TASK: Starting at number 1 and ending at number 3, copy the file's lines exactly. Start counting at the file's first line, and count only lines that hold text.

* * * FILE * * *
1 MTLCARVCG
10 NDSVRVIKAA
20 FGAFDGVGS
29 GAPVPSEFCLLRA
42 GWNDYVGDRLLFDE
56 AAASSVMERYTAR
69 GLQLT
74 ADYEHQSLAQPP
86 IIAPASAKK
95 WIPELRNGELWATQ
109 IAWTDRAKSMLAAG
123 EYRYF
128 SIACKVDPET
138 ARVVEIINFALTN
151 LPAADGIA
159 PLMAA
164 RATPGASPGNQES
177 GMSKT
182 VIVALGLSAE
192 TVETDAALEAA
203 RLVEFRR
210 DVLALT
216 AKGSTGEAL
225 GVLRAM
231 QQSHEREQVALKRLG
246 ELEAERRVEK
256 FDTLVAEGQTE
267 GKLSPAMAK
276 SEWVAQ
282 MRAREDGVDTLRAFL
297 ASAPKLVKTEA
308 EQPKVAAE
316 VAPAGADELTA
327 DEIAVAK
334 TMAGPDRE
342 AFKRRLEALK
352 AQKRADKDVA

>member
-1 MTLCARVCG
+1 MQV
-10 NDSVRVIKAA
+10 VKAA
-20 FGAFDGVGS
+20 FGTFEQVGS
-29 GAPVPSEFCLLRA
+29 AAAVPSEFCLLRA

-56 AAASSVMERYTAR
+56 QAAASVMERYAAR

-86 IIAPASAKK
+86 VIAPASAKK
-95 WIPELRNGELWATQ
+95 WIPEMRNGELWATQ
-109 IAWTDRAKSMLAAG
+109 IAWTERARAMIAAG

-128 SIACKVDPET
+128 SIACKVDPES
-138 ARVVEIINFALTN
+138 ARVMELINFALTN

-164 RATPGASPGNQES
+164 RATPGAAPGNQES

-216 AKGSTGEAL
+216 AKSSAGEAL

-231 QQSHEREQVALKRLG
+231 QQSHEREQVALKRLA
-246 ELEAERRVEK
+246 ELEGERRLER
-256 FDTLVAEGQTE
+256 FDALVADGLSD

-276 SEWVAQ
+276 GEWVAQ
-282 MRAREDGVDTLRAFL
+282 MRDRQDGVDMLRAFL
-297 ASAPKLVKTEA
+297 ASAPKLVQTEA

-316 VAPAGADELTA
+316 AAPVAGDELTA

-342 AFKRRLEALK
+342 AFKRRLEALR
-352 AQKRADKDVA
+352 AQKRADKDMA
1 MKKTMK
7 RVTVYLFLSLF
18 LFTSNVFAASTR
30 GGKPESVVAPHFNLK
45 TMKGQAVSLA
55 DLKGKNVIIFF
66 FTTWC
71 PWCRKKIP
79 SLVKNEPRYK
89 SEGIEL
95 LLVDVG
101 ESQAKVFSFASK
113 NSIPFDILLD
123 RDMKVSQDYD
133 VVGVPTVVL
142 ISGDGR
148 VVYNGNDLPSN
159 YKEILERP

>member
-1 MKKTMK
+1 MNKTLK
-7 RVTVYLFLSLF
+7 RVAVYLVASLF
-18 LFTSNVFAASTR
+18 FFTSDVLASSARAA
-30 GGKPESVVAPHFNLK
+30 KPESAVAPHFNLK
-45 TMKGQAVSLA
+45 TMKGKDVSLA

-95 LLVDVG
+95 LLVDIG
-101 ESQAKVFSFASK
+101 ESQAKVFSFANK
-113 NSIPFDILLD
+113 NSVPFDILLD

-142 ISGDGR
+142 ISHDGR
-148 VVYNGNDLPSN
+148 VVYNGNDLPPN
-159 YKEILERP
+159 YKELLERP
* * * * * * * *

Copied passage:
1 MTLCARVCG
10 NDSVRVIKAA
20 FGAFDGVGS